Could Animals Damage Deep-Sea Internet Cables?

posted: 10/27/15
by: Danny Clemens
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A New York Times report making its way across the web raises concerns about Russian submarines that are "aggressively operating" frighteningly close to important deep-sea fiber-optic cables that "carry almost all global Internet communications." In times of crisis, American officials fear, Russia could launch an attack on said cables, potentially disrupting Internet service and sending the West into crisis.

It's not uncommon for cables within the vast network to suffer damage from ship anchors and trawling operations. These damages, however, tend to occur in shallower depths closer to the shore, where repairs are relatively simple. The Russian submarines in question are trolling out in the open ocean at much deeper depths, where the cables rarely encounter human activity.

The cables, however, have one other constant companion: marine wildlife. In a case of mistaken identity, could a shark or an overzealous fish mistake the a cable for food and unknowingly throttle our Internet supply?

It might sound crazy, but it's a valid question. In a 2010 viral video, a shark tries to bite a chunk out of a stretch of submarine cable:

After investigating that incident, the International Cable Protection Committee officially called off the troops earlier this year. As it turns out, marine wildlife poses little to no threat to the deep-sea cables that put the "World Wide" in World Wide Web. According to the Committee, fish bites accounted for less than 1% of cable faults worldwide between 1959 and 2006. Since 2007, there have been "no cable faults attributable to sharks".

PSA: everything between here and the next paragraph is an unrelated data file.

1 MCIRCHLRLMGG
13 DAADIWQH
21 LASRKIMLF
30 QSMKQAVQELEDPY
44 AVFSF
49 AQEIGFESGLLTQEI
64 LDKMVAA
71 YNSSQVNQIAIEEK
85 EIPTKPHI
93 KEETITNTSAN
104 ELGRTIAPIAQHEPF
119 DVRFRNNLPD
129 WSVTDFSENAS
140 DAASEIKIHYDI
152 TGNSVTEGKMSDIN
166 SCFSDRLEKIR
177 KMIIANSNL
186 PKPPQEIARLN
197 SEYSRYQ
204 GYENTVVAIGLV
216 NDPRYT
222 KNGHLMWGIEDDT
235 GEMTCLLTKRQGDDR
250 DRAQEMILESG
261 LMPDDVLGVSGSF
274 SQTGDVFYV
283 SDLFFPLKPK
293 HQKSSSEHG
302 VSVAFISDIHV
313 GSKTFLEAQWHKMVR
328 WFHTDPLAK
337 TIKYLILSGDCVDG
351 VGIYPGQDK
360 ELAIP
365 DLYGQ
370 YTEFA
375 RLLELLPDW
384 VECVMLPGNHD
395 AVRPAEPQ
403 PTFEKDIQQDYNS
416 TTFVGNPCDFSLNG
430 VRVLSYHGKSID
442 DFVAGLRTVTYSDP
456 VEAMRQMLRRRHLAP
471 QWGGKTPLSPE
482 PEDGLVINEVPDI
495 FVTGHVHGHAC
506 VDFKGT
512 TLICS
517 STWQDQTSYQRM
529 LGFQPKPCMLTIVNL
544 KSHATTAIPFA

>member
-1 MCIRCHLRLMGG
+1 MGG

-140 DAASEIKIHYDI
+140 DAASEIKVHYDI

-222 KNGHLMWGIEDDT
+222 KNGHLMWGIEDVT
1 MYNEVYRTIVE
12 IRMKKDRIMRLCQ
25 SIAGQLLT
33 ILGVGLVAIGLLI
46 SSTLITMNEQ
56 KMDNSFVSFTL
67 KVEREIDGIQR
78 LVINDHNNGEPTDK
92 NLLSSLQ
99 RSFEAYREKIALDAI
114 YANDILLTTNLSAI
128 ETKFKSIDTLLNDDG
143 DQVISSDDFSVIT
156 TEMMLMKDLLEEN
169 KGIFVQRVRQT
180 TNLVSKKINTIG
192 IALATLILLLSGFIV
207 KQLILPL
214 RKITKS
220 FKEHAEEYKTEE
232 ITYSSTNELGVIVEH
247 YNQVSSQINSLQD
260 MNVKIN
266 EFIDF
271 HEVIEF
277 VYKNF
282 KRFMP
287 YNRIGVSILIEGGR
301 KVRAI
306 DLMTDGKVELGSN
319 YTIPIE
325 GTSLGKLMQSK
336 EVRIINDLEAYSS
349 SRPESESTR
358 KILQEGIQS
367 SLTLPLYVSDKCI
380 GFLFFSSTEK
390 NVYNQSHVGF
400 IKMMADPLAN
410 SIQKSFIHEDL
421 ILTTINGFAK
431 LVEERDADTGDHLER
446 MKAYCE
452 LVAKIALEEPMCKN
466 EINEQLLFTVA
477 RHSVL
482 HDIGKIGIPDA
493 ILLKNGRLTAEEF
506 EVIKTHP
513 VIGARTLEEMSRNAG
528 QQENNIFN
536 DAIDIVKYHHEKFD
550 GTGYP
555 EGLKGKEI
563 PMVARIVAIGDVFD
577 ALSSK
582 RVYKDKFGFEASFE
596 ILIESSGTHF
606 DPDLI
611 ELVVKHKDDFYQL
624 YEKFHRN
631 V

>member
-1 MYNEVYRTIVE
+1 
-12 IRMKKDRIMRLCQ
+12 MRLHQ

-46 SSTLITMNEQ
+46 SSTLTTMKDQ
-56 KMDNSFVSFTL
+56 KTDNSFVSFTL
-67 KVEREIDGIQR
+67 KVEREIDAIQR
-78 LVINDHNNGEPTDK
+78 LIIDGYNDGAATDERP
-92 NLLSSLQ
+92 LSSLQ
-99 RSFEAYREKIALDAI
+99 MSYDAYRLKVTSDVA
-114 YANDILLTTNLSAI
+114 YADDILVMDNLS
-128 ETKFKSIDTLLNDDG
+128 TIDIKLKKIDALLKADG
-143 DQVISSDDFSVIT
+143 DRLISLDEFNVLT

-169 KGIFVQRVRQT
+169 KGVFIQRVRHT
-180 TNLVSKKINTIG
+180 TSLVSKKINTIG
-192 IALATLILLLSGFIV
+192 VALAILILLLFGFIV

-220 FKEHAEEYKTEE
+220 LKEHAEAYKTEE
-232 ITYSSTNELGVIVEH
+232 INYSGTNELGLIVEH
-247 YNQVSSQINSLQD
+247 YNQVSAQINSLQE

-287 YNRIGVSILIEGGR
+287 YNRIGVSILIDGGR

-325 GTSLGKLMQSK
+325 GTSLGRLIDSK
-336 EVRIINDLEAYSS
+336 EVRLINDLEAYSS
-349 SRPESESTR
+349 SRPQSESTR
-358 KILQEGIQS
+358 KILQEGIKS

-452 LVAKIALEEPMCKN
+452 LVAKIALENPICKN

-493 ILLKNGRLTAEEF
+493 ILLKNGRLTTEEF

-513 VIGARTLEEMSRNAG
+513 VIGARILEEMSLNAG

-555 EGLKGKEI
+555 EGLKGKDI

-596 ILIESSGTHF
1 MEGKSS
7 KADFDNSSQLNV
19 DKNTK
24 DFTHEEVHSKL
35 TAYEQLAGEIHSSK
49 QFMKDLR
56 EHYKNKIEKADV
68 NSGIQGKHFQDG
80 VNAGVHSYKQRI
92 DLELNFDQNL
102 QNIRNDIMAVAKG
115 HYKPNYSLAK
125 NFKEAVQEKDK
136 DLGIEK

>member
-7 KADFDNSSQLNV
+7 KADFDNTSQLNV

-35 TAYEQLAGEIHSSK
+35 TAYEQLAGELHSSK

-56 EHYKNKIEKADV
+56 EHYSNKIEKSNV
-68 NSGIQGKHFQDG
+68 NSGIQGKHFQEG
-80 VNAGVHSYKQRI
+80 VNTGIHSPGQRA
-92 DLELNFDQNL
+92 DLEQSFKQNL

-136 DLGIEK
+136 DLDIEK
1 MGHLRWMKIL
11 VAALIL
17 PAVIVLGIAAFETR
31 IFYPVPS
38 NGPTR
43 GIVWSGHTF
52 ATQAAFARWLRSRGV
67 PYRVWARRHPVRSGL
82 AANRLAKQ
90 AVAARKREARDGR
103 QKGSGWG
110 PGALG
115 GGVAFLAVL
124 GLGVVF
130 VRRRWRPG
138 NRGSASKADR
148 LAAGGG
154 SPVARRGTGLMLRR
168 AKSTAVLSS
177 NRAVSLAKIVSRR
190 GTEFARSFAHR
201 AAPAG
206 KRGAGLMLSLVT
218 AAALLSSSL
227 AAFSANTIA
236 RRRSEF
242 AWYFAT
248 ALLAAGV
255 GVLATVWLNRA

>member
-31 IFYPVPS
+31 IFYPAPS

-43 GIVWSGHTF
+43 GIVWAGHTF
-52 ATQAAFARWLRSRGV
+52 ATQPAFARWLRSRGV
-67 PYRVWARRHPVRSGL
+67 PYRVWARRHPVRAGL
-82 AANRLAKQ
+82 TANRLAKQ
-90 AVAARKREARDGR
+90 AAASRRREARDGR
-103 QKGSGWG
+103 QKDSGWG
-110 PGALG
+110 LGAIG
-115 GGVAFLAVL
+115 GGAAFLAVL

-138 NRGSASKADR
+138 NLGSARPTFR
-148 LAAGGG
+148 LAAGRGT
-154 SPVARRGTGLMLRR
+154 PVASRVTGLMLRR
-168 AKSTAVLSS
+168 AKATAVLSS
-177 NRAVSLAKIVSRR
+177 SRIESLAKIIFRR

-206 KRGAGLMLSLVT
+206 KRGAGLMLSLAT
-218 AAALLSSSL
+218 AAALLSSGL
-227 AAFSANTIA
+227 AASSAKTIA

The first and only recorded instance of a shark noshing on a deep-sea cable took place in the mid-1980s. Crocodile sharks were able to bite through the polyethylene sheath of fiber-optic cable off of the Canary Islands. Cable designs were immediately refined in order to provide additional protection from hungry marine life.

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According to the ICPC, ship traffic and commercial fisheries pose a much bigger threat to the deep-sea cables. Nearly 75% of all cable faults have been attributed to ship anchoring activities, with "natural phenomena", cable component failure and unknown issues accounting for the remaining failures.


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